At the left of the next diagram, you'll recognize the part of the mainline circuit 
which is wired through the telegraph key (bottom) and the relay (left).

To make some kind of complete circuit out of this ... 
you must do something around those metal discs which conveniently have cutout holes.

Connecting them horizontally will not complete the circuit ...

They must be connected vertically somehow.

Telegraph switchboard horizontal components.

Hypnotize yourself again ... and believe these things without reservation :

'Horizontal contact bars are at the REAR of the switchboard and can be reached by the metal plugs.'

'They generally represent individual instrument circuits.'

'To connect local instruments to the main line ... 
power must travel through TWO separate horizontal contact bars.'

*  *  *

Part C - The switchboard components integrated.

In Part A, we learned how to connect two ends of the same main line wire through the switchboard ...
to make the main line wire continuous through our intermediate station.

In Part B, we learned that it was necessary to connect BOTH ENDS of a 'telegraph key & relay circuit' ... 
by inserting 'a plug above and a plug below'.

Now it's time to put the ideas together.

*  *  *

Below, you can see that the first key is 'cut in' on the No 1 main line wire.
The second telegraph key is 'cut in' on the No 2 main line wire.

(We can pretend the first key is for railway traffic control only, 
the second key is commercial and personal telegrams.)

Telegraph switchboard with local instruments.

Because the main line circuit always 'grounds' and ENDS at railway 'terminals' 
- sort of 'by definition' (i.e. railway and telegraph 'network topology') -  
we would 'cut' a main line wire if we inserted a plug or two at the local 'ground' on our switchboard because this diagram is for an intermediate station - not a 'terminal'.

Mainline circuit sketch from before.

In other words, by attaching the 'ground', we would make our intermediate station a 'terminal' 
and block THROUGH signals from X to Y

The dispatchers and Superintendent would then get very angry at us until we disconnected the ground.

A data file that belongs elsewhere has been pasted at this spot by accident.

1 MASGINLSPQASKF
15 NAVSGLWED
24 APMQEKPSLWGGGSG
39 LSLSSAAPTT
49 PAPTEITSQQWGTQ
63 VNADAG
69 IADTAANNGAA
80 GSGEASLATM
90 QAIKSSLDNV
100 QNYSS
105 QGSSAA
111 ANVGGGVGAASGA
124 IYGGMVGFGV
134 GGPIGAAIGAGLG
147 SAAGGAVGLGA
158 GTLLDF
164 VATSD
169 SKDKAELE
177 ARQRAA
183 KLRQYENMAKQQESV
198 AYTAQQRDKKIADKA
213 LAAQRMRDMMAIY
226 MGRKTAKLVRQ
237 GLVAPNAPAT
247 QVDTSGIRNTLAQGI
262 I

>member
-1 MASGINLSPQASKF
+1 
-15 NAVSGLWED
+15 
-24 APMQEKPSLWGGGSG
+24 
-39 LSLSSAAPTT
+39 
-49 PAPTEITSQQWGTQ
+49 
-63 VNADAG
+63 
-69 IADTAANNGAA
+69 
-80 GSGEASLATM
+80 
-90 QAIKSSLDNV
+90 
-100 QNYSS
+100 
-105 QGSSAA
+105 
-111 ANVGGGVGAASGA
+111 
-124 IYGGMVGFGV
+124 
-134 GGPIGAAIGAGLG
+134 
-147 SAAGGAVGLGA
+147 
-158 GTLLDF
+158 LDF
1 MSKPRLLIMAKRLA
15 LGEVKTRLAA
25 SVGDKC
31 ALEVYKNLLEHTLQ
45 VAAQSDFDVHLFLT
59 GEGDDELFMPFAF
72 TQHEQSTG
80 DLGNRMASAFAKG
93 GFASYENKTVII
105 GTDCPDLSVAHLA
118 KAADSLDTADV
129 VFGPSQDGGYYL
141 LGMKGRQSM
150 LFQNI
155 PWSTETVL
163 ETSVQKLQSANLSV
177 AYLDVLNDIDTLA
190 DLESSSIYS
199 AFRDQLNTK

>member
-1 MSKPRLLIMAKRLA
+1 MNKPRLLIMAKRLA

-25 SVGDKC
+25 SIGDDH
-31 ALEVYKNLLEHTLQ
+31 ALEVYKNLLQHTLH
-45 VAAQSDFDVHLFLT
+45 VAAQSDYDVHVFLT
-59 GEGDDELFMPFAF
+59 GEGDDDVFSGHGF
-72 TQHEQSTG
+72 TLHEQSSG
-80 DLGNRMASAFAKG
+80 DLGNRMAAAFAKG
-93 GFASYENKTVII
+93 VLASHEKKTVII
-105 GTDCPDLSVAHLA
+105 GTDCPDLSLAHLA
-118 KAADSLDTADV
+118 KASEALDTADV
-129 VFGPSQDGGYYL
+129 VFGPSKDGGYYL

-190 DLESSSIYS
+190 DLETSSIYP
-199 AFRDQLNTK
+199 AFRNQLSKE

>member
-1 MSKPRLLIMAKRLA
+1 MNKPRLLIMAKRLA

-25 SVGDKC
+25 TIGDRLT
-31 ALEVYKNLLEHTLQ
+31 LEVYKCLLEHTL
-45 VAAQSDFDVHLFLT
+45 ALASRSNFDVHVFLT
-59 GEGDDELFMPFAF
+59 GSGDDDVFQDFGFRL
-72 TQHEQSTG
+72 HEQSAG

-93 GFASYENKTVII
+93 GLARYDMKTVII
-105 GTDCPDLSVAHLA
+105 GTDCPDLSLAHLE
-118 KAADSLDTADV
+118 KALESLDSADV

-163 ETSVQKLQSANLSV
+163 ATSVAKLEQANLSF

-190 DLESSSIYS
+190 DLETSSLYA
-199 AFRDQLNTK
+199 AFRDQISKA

... because we would be cutting them off from the stations on the main telegraph line beyond our ground.

However ... if a lineman is working on wire problems ... we may be specifically asked to ground particular wires ... so sections of the main line circuits can be isolated and tested.

We would get this instruction to ground from the Chief Operator at a terminal ... after other main line wires were designated as replacements for message traffic.

*  *  *

Intermediate Telegraph Switchboard
Graduation Exercise !

The switchboard below represents a rather busy day for those associated with our particular railway's telegraph lines.
Evidently, there are all kinds of typical problems ... all happening at once.

If it all makes sense to you ... you have what it takes to make changes to the switchboard!

Intermediate station telegraph switchboard on a bad day.

*  *  *

Adding final touches of realistic detail ...
you can see how fuses and grounds were used to protect local instruments and circuits.

Intermediate station telegraph switchboard fuses and local instruments.
Notice the smaller fuses used to protect the delicate relay 
... and the sounder on the local circuit (from arcing).

*  *  *

Circa 1900, the Telephone is becoming popular within urban areas ...

Guess ... where I'm calling from ...

... the Train !

"Telephone service on 'The Overland Limited' in the terminal station, Chicago.
Passengers may converse with all city telephone stations up to the time of departure of the train."

(Please be sure to tip your telephone technologist!)

*  *  *

A 'Subscribers' Board - New York City' circa 1900.

(No Facebook on company time!)

*  *  *

A telephone junction post. 
Telephone construction workers during the telephone construction boom.
Newmarket, Ontario 1906.

The End.